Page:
By Mark A. Taylor
Several years ago I was helping host a retreat for emerging leaders among the Christian churches and churches of Christ. One session began with the question, “What are you reading?” and every one in the circle of 25 had something different to report.
These men and women were reading widely—not only books about the Bible and church leadership, but also an assortment of biography, classic literature, and fiction. It was one of several times I’ve realized the future of our movement is strong because so many young leaders in our movement are strong.
This happened around the time the Barna Group was reporting that “92 percent of all pastors in the U.S. say they buy at least one book every month, and they average 3.8 books per month. . . . Compare that to the total population, where only 29.3 percent of American adults buy more than 10 books in the course of a year.”
Effective ministers realize that reading widely builds a foundation for all their ministry. Hopefully those ministers Barna interviewed were reading more than books on how to lead. By delving into history, biography, and the works of contemporary non-Christian thinkers, they will polish their own perspectives, discover points-of-view held by many hearing their sermons, and refine their outlook on all of life. They’ll find a bunch of good sermon illustrations, too!
Unfortunate is the Christian college student who sees no need to study literature or read fiction. Those who hold on to such narrow bias stunt their own growth and limit the depth and impact of their own teaching and preaching. (We pew sitters need to hear more than your personal experiences.)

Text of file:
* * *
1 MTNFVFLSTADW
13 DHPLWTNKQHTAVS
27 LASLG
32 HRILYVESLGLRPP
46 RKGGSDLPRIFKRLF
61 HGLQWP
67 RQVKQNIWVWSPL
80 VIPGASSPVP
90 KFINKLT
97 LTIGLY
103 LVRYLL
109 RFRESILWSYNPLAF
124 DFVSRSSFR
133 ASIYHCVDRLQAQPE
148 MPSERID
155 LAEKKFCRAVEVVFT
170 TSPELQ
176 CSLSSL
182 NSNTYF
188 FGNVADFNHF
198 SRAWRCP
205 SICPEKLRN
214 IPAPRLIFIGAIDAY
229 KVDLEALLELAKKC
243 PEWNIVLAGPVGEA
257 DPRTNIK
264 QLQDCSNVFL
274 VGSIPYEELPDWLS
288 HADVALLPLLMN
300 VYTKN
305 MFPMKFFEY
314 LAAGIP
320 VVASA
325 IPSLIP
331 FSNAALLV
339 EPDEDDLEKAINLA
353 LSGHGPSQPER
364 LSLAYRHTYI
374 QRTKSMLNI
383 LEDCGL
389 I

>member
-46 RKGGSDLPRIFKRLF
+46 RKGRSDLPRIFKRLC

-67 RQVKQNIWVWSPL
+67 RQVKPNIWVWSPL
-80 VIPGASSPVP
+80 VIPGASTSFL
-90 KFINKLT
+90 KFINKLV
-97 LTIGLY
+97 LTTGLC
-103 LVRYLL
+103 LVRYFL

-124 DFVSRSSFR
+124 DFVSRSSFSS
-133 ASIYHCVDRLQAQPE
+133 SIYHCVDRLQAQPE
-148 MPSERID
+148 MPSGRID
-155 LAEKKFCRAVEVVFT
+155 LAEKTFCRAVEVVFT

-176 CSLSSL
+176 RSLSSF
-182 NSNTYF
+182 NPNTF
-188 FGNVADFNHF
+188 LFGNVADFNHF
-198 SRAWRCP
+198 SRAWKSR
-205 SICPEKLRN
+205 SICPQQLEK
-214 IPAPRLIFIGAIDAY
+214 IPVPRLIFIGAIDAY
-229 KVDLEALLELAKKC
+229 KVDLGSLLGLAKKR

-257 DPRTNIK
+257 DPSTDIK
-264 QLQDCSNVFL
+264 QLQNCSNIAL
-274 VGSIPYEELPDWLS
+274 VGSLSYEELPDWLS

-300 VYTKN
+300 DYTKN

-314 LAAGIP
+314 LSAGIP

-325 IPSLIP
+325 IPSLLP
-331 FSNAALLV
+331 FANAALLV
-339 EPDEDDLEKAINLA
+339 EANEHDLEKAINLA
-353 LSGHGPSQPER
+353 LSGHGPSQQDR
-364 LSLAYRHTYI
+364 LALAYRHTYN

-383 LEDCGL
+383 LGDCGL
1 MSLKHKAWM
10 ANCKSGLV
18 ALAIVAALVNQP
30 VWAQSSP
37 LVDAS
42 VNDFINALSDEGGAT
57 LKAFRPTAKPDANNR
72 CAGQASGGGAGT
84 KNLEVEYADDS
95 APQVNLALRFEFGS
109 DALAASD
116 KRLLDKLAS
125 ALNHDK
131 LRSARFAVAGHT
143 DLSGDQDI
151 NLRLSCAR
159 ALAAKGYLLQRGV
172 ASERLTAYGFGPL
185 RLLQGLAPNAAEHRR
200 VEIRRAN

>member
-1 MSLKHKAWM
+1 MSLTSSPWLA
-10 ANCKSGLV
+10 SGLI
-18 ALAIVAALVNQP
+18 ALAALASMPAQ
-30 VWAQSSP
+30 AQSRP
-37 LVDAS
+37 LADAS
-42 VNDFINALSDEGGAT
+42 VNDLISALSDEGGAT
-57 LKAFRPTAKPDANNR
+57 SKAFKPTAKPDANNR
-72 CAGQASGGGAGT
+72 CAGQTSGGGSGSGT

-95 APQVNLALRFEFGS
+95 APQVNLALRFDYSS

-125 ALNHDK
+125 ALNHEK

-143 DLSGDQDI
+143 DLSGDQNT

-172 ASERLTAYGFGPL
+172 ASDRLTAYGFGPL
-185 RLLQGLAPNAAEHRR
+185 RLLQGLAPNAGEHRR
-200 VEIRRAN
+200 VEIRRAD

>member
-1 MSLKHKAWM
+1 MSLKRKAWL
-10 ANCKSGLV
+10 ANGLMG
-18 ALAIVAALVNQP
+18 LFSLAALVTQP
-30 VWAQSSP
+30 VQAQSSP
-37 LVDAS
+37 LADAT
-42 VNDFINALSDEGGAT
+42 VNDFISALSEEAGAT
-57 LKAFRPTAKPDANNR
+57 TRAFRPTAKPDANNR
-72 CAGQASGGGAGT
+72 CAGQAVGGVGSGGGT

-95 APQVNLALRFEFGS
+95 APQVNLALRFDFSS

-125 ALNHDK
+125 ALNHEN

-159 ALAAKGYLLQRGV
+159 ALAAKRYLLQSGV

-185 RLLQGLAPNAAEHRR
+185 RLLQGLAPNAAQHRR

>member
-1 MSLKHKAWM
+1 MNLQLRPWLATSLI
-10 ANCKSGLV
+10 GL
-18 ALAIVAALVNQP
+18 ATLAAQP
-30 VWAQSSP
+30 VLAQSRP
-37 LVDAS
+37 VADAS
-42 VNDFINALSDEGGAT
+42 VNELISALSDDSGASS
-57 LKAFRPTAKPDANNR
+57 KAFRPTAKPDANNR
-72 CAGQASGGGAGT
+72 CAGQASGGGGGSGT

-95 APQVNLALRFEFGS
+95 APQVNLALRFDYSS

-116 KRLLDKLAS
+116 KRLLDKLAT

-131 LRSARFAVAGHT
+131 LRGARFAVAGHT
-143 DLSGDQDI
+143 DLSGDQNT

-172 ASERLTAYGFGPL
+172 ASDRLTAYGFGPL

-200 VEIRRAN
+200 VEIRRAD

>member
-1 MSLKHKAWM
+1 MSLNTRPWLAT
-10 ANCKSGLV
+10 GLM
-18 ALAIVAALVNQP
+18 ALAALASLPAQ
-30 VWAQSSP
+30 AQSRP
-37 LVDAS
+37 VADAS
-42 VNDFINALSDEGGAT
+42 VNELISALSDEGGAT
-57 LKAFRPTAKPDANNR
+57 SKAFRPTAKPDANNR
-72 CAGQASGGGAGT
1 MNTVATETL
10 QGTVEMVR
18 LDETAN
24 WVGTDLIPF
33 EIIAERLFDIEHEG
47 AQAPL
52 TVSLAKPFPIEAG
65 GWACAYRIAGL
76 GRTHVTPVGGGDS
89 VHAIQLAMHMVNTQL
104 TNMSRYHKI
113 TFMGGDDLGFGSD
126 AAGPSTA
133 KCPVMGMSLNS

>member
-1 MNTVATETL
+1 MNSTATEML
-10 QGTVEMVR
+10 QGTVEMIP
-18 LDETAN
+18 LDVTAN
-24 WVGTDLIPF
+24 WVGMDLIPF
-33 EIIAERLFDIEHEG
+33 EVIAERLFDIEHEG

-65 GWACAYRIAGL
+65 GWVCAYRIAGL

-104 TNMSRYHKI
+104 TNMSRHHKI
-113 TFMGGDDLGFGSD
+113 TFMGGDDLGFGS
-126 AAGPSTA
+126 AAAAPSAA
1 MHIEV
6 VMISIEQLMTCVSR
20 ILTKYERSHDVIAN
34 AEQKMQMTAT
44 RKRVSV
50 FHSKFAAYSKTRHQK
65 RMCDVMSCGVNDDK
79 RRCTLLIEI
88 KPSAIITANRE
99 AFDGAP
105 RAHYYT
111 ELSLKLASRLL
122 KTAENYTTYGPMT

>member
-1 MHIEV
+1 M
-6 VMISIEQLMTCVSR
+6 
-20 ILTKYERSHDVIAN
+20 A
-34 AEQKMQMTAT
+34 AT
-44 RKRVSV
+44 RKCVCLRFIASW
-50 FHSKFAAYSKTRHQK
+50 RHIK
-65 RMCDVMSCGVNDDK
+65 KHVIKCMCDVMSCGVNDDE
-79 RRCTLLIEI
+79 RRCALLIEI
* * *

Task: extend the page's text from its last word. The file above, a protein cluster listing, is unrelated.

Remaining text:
Fiction, especially, is ignored or repudiated by many men and too many ministers. But Kevin Vanhoozer, writing at The Gospel Coalition, offered “4 Reasons Pastor-Theologians Should Read Fiction.” I summarize his points below:
1. To become literate in humanity. “To love others we’ve got to be able to put ourselves in their place,” he wrote. “Reading fiction . . . helps us to understand those who are not like us.”
2. To experience life outside your own. “It’s one thing to know intellectually that some are not saved; it’s quite another to know vicariously with one’s whole being what that feels like.”
3. To understand your own call. He offered the example of Marilynne Robinson’s Gilead. “As much—if not more—could be learned about the life of a pastor from reading Gilead than from many books on pastoral theology.”
4. To grow in missionary competency. “Works of fiction open up not merely the lives of individuals but entire cultures.”
Throughout the decades CHRISTIAN STANDARD has spotlighted books. Not only have we published book reviews, but we’ve offered lists of books to help the reader with problems, issues, or questions our articles were considering. And LeRoy Lawson’s eclectic assortment of possibilities in his monthly “From My Bookshelf” column has offered a rich trove of possibilities for widening one’s exposure to the world around us.
Two weeks ago in this space I shared a report that book reading can add years to one’s life. But Christian leaders have a reason for reading even more important than that.
Our mission is to reach and redeem and reconcile the world to God. I’m glad for preachers and other leaders who know reading prepares us to fulfill that mission in ways unlike any other.